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Down to the Haywire in the Badger State

By Jon Sherman | November 18, 2014

The unthinkable has happened in Wisconsin. Just seven weeks before the midterm elections, a panel of Seventh Circuit judges has restored the state's strict voter ID law, which had been blocked by the courts for over two years. The decision will wreak havoc for election administrators and voters alike and could be outcome-determinative in a very competitive gubernatorial race. Normally a lower court's injunction is stayed to preserve -- not to eviscerate -- the status quo.

Before the Supreme Court of Wisconsin upheld the state's voter ID law, the federal court found it violated the U.S. Constitution and the Voting Rights Act, citing evidence that approximately 300,000 Wisconsin voters lacked a valid ID and that minority voters would be disproportionately disenfranchised and burdened by the scheme because many lack the necessary documents to obtain an ID such as a birth certificate. Last Wednesday, after nearly three years of refusing to budge an inch, the Walker administration revised DMV procedures to authorize alternative verification of U.S. citizenship. Voters lacking a birth certificate will request that DMV contact Wisconsin or other states' vital records offices to verify their birth. Just two days later, the Seventh Circuit heard oral argument in the two federal suits and within hours suspended the injunction, concluding this new procedure would cure the legal violations.

The court, however, was completely mistaken when it wrote that Wisconsin's voter ID law is "materially identical" to the Indiana law upheld by the Supreme Court in Crawford v. Marion County Election Board. This is wrong in four ways.

First, Indiana's ID law only applies to in-person voting, while Wisconsin's applies to in-person and absentee ballots. In November 2012, 664,597 Wisconsin voters (21.57%) cast absentee ballots. Alabama is the only other state that requires photo ID from absentee voters; even Texas's draconian voter ID law does not.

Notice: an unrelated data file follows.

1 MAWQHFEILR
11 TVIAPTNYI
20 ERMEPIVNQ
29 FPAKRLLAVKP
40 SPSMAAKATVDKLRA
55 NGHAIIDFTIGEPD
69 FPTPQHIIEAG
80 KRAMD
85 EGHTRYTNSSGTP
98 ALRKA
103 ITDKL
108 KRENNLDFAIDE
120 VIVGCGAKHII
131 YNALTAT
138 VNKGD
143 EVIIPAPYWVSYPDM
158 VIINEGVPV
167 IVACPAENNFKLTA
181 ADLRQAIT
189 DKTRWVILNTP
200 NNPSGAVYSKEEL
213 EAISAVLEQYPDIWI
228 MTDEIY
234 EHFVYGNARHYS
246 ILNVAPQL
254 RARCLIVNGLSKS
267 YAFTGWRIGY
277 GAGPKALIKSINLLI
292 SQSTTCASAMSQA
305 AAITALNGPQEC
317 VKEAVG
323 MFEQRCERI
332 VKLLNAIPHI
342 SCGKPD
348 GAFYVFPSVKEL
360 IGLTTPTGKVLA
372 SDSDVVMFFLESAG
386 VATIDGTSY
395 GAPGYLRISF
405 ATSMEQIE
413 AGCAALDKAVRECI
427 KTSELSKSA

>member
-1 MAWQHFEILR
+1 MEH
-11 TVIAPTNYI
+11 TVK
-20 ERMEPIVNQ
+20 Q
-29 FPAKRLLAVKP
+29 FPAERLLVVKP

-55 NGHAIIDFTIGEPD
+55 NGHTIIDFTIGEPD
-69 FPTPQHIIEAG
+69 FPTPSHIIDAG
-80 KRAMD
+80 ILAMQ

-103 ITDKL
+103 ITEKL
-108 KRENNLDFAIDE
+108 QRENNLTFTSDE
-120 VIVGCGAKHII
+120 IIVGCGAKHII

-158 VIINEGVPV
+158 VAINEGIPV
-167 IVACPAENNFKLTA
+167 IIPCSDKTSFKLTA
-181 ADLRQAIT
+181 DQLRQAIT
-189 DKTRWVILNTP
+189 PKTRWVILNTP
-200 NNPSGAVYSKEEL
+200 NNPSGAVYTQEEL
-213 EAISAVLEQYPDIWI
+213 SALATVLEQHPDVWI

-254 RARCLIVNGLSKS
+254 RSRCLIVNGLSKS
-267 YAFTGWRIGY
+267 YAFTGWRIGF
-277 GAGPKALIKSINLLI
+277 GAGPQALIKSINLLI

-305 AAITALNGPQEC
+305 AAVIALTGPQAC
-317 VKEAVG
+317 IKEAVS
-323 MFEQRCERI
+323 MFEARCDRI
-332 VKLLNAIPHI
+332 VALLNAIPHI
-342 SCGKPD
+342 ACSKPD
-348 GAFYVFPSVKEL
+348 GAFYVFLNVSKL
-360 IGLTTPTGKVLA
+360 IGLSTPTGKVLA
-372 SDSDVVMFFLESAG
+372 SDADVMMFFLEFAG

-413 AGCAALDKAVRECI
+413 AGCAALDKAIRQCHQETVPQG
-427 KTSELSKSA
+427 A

Second, Indiana accepts any photo ID that contains a name, bears an expiration date, and was issued by the U.S. or Indiana, while Wisconsin only accepts a Wisconsin driver's license or ID card, military ID, U.S. Passport, certificate of naturalization which is no more than 2 years old, tribal ID, and certain student ID cards.

Third, Indiana permits indigent voters to sign an affidavit instead of presenting an ID.

Finally, Wisconsin only accepts student IDs if they contain a signature, an issuance date, and an expiration date no later than two years after the election. While the University of Wisconsin System has taken steps to have their schools issue separate voting IDs to students, it is unclear whether other private and technical colleges have taken similar steps. In Indiana, a student ID only needs to have an expiration date.

Not only is Indiana's ID law more lenient than Wisconsin's, but the Supreme Court's decision in Crawford did not address the same legal issues. There was no Voting Rights Act claim in Crawford. Moreover, the Crawford plaintiffs' counsel had assembled almost zero evidence of actual harm to voters, whereas the plaintiffs here have assembled an extensive record documenting ID-less voters who cannot vote or will experience great difficulty in obtaining this license to vote. What the record does not contain is any evidence that the DMV's untested birth verification procedure will work. The plaintiffs needed to show copious evidence to win their injunction, but the state secured this win on the court's blind faith.

The court's decision is also extremely reckless. The state's non-partisan elections overseer, the Government Accountability Board (GAB), strives for stable, clear, and uniform rules and smooth electoral operations. But from poll worker training to execution on Election Day, this ruling is a disaster. Many poll workers have already been trained; nearly 12,000 absentee ballots have already been mailed out with no ID instructions and hundreds have already been voted and returned without ID; and, most importantly, many voters will show up at the polls or mail in an absentee ballot request without ID because GAB has simply not been given adequate resources and time for educating the public. Seven weeks is far too short a runway for this to take off. GAB has already been overwhelmed trying to educate voters on Wisconsin's new and unique documentary proof of residence requirement for all registrations.

In just four years, Wisconsin has become one of the country's most hostile states for voters. Courts change, though, and so does the law. But what can never be undone is the denial of an eligible voter's right to vote in this election because they could not navigate Wisconsin's constantly changing election laws and procedures.

Jon Sherman is an attorney with the Fair Elections Legal Network.

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